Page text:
Personal Philosophy of Nursing

I cannot recall a time when I have not been overwhelmed by an eagerness to care for those in need. I believe my passion for nursing began at a young age because I was raised by an outstanding nurse who taught me the importance of selflessness. I feel most fulfilled when I am caring for those in need, and I have focused my nursing attitudes around the professional practice model and philosophy of “Careful Nursing.” Careful Nursing is the interpretation of a 19th-century nursing system which is comprised of four views: excellence and competence, therapeutic milieu, influence in health systems and the management of practice, and professional authority (Meehan, 2013).

As I prepare to enter the nursing profession, it is important to analyze my principles and values with regards to the practice of nursing.

First and foremost, I believe that nurses have a duty to advocate for their patients. Patient advocacy is so paramount to effective nursing, that the American Nurses Association specifically mentions it in their code of ethics.

Nurses have the most consistent interpersonal contact with patients and often can provide the best insight to the individual status and progress of each person they treat. Through patient advocacy, nurses can foster a caring and trusting relationship with their patients and their patients’ families, which I believe is integral to providing excellent care.

Unsafe Staffing

A major concern in the nursing community is the rapid increase in patient volume compounded with staffing shortages and tighter budgeting. Maintaining an appropriate nurse-to- patient ratio is crucial in delivering quality patient care.

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Nurses across the nation have been rallying congress to pass laws regarding safe patient ratios. The Nurse Staffing Standards for Hospital Patient Safety and Quality Care Act aims to mandate these nurse-to-patient ratios and emphasize the necessity for nurses to be an advocate for their patients. Because of budget cuts and a lack of qualified nurses, patients are placed at a greater risk for errors in medication administration, infection, falls, or even death.

Staffing deficiencies not only negatively affect the patient’s quality of care but also the nursing profession as a whole. According to Blitchok (2018), these unsafe working conditions have caused 1 out of 5 new nurses to resign completely, often within only one year of obtaining licensure. It is my belief that nurses cannot properly advocate for their patients if they are unable to advocate for themselves. This ongoing issue contributed to the driving force that lead me to my pursuit of nursing as a profession. When I become a nurse, I intend to use my voice to join my colleagues in the fight for this necessary change.

Health and Illness

In delivering patient care, it is imperative to first recognize the difference between health and illness. The World Health Organization defines health as a state of social, physical and mental well-being, but not free from infirmity or ailment (Farlex Partner Medical Dictionary. (2012). The disruption or termination of a function of an organ, system or structure within concerning the body which is inconsistent with its anatomic flow is noted as illness. It is my belief that every person has the right to receive healthcare care regardless of their income or ability to pay for service. In the United States, we should not go without health care because it is unaffordable, especially to receive preventative care. I believe the right to receive preventative maintenance for everyone would decrease costly long-term illness, disability, and death; which we as a nation are then held accountable.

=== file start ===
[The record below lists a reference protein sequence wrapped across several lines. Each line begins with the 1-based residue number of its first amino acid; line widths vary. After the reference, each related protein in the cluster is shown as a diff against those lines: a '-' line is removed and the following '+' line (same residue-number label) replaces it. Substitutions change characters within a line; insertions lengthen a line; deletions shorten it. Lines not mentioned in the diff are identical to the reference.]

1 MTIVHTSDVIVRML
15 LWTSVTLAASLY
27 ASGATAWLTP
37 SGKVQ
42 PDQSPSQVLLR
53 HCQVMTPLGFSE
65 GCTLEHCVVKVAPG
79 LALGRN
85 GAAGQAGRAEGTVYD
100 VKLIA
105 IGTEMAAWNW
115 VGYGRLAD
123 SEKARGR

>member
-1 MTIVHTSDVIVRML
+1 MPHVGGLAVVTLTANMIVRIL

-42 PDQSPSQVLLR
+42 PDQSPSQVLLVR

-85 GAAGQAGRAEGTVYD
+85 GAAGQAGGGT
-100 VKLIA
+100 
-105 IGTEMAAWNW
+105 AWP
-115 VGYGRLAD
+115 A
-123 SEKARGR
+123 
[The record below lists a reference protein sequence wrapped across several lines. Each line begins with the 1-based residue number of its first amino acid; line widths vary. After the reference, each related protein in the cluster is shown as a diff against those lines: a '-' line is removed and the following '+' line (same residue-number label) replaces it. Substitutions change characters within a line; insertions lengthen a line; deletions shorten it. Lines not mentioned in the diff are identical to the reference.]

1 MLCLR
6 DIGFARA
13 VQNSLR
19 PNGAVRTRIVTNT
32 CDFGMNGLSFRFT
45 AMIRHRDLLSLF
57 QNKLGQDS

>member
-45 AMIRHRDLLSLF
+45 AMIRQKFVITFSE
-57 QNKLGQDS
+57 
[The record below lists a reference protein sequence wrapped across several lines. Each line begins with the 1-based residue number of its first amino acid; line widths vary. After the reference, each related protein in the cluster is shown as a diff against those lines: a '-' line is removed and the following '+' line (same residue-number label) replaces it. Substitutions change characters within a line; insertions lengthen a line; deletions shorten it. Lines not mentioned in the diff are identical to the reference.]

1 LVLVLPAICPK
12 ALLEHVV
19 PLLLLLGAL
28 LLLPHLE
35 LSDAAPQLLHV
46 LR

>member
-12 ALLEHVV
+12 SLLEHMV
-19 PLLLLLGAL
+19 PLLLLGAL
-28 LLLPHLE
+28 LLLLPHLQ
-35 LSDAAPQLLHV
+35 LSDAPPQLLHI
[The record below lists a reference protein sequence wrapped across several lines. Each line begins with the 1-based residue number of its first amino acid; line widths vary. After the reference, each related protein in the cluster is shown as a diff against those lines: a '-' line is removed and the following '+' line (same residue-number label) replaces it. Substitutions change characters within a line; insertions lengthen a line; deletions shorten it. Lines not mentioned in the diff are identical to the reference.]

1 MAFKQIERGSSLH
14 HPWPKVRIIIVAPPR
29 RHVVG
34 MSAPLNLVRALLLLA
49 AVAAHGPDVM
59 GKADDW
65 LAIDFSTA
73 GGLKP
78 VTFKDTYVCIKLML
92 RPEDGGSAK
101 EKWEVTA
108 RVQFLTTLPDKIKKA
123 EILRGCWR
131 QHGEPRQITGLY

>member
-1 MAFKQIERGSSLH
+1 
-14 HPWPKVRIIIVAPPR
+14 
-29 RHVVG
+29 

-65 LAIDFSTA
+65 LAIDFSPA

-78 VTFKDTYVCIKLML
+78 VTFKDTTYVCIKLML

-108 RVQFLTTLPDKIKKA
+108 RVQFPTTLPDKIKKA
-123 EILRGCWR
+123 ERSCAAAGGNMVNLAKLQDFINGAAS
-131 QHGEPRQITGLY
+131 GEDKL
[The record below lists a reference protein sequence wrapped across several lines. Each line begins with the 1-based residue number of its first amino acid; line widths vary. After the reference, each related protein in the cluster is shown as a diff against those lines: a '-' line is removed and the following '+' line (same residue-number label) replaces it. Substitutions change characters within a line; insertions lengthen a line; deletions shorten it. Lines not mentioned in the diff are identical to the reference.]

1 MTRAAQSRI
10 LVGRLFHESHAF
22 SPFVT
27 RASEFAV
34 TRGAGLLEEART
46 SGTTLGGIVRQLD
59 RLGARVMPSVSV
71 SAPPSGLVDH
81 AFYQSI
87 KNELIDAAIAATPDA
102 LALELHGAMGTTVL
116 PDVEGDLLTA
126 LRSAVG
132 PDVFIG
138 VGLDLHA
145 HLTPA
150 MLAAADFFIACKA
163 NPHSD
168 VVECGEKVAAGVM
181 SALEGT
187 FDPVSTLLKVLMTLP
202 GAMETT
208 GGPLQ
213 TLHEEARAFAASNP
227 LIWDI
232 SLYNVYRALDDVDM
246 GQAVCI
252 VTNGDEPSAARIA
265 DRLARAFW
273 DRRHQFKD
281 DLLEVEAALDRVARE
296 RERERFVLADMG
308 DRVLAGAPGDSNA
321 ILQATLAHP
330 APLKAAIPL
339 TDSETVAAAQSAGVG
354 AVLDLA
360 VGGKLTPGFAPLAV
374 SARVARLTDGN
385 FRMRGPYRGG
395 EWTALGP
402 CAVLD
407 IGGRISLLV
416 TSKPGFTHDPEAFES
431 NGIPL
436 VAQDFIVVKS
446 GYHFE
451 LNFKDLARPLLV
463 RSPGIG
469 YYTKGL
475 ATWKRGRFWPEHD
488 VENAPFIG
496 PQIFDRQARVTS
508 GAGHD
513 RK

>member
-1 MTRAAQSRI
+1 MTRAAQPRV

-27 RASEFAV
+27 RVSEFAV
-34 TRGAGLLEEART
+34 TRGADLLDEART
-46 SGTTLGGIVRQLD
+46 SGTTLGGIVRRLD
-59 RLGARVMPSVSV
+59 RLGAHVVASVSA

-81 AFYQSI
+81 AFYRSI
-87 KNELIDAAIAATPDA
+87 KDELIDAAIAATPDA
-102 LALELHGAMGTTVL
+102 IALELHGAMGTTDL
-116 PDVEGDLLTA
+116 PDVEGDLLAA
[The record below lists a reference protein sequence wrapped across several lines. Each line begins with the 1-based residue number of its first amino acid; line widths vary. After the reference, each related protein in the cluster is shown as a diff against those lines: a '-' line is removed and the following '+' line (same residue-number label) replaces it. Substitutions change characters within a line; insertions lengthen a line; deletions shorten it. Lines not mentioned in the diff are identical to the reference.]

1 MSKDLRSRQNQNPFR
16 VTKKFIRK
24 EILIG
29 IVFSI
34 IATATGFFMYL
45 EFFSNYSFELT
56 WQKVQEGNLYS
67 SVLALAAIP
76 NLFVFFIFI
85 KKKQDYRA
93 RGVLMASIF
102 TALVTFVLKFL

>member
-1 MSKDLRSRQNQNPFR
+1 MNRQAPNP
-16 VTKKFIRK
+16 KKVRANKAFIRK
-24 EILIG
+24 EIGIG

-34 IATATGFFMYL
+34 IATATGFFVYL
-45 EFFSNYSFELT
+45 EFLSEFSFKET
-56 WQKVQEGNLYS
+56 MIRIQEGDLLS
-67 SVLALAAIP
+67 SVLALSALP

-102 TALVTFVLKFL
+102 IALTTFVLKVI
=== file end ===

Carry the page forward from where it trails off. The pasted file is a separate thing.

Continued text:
Future of Nursing

Due to the increase in chronic illness and the aging population, employment of registered nurses is estimated to grow 15% by 2026 (BLS, 2018). Everyone is not cut out to be a nurse. My views on professional nurse qualifications have been partially instilled upon me by my mother. An individual can take the prerequisite classes and apply for the nursing program, but there is another side to nursing than getting excellent grades. An individual must be able to genuinely care and remain free from judgement and personal biases. They must be able to empathize with the patient, their families, and their situations and advocate for them in their time of need.

The scope of nursing has drastically changed from the past. In the days of Florence Nightingale nursing training, education, and responsibilities were much different than they are today. Nurses are expected to critically think, be highly educated, and trained to make decisions that fifty years ago were physician driven. We are already seeing a trend in more nurse practitioners in today’s healthcare. In the future of nursing, fundamental basics are consistent, but there is always expected change (Johnson, 2015).


Without establishing a nursing philosophy, one may lose sight of their purpose as a nurse, thereby lowering their drive, attitude, and ultimately diminishing their capacity to effectively care for their patients. I aim to never become complacent, and to remain an active participant in advocating for my patients. Through constant commitment to education and immersing myself in the guiding principles of nursing, I believe that I will be able to support my patients from every available avenue. To focus not only on a patient’s immediate medical needs, but also on ensuring that each patient feels confident that their voice is being heard, is to me the true meaning of being a nurse.

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Personal Philosophy of Nursing. (2021, Dec 19). Retrieved from

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